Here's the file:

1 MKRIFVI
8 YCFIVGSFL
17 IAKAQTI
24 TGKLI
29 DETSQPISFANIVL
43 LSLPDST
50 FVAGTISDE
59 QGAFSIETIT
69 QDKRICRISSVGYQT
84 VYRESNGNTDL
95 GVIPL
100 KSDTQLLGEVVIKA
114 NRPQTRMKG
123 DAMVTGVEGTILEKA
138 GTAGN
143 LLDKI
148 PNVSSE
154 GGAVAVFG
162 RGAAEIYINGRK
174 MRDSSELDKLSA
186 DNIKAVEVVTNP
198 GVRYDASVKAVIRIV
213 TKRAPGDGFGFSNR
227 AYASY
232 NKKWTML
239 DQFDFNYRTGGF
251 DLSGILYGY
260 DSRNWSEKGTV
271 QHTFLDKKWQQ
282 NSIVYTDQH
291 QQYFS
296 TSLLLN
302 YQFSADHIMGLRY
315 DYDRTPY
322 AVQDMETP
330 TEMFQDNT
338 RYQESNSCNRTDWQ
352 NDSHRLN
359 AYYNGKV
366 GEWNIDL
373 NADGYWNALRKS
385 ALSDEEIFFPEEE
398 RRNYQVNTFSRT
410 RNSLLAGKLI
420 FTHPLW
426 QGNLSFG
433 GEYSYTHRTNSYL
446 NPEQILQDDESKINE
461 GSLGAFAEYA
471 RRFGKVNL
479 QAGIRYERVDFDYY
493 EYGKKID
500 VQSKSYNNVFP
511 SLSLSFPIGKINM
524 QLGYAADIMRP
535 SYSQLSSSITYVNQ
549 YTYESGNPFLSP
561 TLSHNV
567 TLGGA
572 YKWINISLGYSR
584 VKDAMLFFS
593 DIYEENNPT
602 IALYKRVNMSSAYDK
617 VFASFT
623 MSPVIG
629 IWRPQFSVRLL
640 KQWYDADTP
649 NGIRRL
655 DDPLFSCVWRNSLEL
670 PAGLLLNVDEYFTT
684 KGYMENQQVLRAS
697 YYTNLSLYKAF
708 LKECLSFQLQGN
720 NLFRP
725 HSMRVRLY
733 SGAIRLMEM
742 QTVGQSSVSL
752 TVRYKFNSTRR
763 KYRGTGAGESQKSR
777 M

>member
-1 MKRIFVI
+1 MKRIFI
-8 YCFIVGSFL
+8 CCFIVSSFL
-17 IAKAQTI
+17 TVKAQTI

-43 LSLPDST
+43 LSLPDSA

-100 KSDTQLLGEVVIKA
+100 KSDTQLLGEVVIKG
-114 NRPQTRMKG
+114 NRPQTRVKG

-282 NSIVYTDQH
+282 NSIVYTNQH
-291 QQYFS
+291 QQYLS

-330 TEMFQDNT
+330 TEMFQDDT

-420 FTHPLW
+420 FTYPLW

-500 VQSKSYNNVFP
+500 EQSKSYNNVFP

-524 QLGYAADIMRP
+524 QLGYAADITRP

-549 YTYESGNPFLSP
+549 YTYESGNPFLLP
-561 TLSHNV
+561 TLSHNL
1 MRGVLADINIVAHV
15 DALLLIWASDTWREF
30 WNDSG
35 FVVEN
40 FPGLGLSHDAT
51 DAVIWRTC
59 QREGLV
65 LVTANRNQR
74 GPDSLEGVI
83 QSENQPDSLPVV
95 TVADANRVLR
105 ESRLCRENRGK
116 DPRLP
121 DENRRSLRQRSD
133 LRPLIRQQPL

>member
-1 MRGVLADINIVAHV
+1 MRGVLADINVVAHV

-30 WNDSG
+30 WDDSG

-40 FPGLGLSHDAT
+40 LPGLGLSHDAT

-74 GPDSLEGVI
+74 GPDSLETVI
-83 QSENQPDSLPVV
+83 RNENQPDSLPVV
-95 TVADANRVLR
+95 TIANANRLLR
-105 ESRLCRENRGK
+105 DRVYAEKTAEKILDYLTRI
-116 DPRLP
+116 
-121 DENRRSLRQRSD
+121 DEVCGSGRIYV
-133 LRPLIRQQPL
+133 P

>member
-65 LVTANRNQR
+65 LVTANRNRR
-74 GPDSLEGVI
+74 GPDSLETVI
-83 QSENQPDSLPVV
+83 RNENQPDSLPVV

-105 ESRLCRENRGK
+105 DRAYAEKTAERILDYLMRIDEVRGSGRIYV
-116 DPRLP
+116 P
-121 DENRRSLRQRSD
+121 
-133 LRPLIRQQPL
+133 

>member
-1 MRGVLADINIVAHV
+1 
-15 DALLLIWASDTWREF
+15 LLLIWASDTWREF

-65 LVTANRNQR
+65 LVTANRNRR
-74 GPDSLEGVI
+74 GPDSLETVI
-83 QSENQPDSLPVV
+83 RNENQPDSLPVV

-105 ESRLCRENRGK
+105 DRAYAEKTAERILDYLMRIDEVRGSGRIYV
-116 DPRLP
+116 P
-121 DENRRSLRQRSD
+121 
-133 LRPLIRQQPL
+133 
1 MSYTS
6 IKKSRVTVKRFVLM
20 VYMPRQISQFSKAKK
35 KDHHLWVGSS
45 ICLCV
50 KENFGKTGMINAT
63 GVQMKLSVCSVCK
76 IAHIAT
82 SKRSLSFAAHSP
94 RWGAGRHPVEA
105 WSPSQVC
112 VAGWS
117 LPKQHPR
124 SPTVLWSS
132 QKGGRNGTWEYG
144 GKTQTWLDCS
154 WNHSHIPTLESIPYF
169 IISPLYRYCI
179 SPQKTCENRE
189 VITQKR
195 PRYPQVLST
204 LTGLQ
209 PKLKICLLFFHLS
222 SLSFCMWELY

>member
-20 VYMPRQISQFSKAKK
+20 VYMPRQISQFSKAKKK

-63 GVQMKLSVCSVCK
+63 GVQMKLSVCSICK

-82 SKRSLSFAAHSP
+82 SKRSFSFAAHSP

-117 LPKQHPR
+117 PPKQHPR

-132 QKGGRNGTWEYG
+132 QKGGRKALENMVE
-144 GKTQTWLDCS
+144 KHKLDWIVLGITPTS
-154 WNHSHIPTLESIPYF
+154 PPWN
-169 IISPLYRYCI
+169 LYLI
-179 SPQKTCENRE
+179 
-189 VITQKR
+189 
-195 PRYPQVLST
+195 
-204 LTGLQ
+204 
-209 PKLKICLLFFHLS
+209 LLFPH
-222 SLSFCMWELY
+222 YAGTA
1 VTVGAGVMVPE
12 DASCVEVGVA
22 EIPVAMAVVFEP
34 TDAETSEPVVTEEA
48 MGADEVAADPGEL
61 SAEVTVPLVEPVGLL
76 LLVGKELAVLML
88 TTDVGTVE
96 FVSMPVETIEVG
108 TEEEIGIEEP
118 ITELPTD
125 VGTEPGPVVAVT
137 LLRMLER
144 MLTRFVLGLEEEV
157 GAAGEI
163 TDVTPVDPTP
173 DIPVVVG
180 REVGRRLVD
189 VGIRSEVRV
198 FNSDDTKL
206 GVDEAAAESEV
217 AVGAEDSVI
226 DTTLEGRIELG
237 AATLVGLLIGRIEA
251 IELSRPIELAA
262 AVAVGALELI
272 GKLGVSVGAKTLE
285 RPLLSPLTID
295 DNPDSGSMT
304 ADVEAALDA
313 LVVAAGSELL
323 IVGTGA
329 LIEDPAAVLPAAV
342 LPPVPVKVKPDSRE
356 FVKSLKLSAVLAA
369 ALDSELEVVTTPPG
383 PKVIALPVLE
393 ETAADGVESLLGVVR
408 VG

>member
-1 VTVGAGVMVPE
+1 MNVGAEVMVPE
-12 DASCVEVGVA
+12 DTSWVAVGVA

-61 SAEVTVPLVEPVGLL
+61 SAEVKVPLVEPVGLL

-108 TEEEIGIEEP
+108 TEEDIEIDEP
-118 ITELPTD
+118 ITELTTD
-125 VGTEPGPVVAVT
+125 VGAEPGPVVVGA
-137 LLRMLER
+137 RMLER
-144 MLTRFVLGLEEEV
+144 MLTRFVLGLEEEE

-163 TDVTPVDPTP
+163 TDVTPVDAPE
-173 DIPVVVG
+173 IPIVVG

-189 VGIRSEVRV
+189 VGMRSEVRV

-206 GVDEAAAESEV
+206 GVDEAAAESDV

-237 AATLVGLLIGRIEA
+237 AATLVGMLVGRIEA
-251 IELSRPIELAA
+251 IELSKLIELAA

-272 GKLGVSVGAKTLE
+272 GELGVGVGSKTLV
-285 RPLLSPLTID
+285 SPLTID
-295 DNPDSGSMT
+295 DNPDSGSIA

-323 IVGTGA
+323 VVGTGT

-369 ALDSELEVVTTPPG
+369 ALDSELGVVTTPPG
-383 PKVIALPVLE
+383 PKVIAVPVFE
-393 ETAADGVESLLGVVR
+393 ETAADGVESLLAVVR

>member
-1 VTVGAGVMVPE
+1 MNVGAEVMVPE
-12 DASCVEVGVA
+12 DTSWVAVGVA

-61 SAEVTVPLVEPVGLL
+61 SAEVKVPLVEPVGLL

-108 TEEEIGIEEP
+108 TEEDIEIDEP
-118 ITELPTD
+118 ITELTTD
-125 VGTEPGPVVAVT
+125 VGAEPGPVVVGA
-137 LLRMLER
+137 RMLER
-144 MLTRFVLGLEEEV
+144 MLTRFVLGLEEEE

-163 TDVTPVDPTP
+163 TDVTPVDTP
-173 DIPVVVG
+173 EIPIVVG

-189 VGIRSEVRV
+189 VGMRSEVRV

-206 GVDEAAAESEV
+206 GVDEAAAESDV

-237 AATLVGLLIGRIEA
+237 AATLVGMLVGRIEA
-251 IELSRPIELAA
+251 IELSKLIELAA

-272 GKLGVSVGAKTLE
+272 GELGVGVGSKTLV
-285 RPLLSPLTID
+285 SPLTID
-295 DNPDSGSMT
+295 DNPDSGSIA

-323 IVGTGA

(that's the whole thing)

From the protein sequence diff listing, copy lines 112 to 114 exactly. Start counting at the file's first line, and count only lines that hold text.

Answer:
30 WNDSG
35 FVVEN
40 FPGLGLSHDAT